What makes us wake up in the morning?

Probably the phone alarm is pretty cheeky every morning except Saturday, Sunday mornings when the phone is in "random mode" flight mode.

There are mornings when things don't look as beautiful and positive as we would like. 

Photo:Getty images

There are mornings when the world seems a hostile and unwelcoming place. 

There are whole days where meaning escapes for a bit and it's up to us to find it again. 

There are mornings when we just want to disconnect from the World and everything around us.

There are mornings...you finish.

Today I am going to write to you about a Japanese parable that every time I get lost, the direction brings me back to my "center".

"In a small Japanese town on the island of Okinawa, a young woman was seriously ill. No one understood the cause of her illness to help her. She was well known to the people because she was the wife of the mayor. The best doctors and witch doctors came to help treat her, but with each passing day life was leaving her.

The day has come. The moment came when she knew it was her last day. That's when she knew her life was gone forever. She felt that the soul was slowly separating from the body. Her soul was flying. The woman was filled with regret. It was early morning, the time she usually woke up to begin her day - filled with hustle and bustle and caring for others.

Memories of her youth, of her wedding, of the birth of her children, of their childhood, held her through her last days. Every day she reminded herself of work, of the people she had met over the years. Some things she didn't put up with, others she smiled about, others she sulked about. But there was one thing, one thing that gave her the most peace of mind, that she had been so unfairly punished by fate. Her body became as light as a butterfly.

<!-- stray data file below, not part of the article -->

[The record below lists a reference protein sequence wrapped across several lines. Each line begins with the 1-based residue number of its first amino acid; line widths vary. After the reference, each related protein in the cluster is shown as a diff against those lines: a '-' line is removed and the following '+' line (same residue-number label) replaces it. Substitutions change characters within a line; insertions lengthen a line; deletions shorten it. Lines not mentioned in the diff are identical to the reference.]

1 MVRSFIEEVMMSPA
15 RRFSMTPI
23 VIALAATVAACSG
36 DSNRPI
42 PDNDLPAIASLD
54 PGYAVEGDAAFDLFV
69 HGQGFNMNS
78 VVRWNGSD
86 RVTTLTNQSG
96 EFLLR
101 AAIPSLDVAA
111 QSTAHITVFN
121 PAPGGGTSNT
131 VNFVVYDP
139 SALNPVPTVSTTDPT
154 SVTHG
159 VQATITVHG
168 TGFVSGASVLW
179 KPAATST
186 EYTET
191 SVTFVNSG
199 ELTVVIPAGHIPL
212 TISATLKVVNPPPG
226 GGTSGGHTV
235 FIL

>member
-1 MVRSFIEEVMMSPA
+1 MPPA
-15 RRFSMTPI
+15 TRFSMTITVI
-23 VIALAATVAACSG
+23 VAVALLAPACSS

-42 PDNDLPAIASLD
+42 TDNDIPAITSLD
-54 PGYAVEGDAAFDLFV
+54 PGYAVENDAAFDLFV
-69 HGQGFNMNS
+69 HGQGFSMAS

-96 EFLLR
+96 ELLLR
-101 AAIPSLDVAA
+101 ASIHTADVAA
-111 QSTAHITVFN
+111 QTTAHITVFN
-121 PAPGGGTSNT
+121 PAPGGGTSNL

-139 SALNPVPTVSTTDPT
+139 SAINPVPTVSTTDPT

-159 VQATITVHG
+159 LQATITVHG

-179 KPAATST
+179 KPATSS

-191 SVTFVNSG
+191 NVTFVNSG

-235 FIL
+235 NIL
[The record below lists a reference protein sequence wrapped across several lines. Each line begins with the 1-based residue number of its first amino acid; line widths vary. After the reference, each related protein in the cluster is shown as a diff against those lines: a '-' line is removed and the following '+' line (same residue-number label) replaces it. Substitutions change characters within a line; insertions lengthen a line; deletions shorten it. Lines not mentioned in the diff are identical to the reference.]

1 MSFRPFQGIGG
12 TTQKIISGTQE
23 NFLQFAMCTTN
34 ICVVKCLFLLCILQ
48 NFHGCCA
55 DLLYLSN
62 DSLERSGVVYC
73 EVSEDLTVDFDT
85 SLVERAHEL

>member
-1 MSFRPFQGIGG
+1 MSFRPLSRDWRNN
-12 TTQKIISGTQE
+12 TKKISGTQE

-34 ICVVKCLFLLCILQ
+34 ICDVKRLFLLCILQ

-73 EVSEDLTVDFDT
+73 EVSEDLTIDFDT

At that moment, overwhelmed by a new and unfamiliar feeling, she heard a clear and pleasant voice ask her:
- Who are you?
- 'I am Megumi, the mayor's wife,' she replied quickly and somewhat stiffly.
- I don't ask what your name is or who your man is. Tell me, who are you?
- I am a mother of three.
- I ask you, "Who are you?"
- I am a school teacher," the woman continued uncertainly.
- Did I ask you how many children you have and where you work?

The woman felt even more confused. But the voice sounded again. There was no haste or displeasure in it. But there was plenty of love, there was all the time she needed. She felt it, but she didn't know what to say in response. She gave new and new answers, but heard the same question, "Who are you?" It felt like an eternity had passed. She no longer had any answers. She fell silent. The voice was silent. And in that still silence she suddenly said almost in a whisper:
- I'm the one who wakes up every day to love, to help my family, and to teach the kids at school.

At that moment her body shuddered and she felt her blood begin to boil, her heart beating so hard she heard nothing else. Oblivious to her weakness, she got out of bed, stepped to the window, pulled the curtain, and her face was illuminated by the bright morning sun. She glanced at the clock - it was the time she usually woke up to start her day - full of care and fuss. She dressed, walked into the kitchen, and began this new day, full of strength and life."

She found her ikigai - what each of us comes to this world for, what gives strength and meaning to our lives. That which awakens love and gives us light. That without which we feel devastated and without which our lives are slowly extinguished by incurable disease. 

Ikigai - what we wake up for every morning.

Slow down more often so you don't lose yourself.

Stanislava Pavlova - ikigai

Leave a Reply

Your email address will not be published. Required fields are marked *